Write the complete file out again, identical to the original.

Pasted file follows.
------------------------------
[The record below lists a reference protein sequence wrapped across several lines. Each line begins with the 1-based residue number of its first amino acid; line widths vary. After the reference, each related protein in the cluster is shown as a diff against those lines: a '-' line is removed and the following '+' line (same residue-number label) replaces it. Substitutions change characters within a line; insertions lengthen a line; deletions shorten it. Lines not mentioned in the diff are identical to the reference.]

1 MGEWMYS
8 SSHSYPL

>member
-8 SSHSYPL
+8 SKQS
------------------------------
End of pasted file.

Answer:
[The record below lists a reference protein sequence wrapped across several lines. Each line begins with the 1-based residue number of its first amino acid; line widths vary. After the reference, each related protein in the cluster is shown as a diff against those lines: a '-' line is removed and the following '+' line (same residue-number label) replaces it. Substitutions change characters within a line; insertions lengthen a line; deletions shorten it. Lines not mentioned in the diff are identical to the reference.]

1 MGEWMYS
8 SSHSYPL

>member
-8 SSHSYPL
+8 SKQS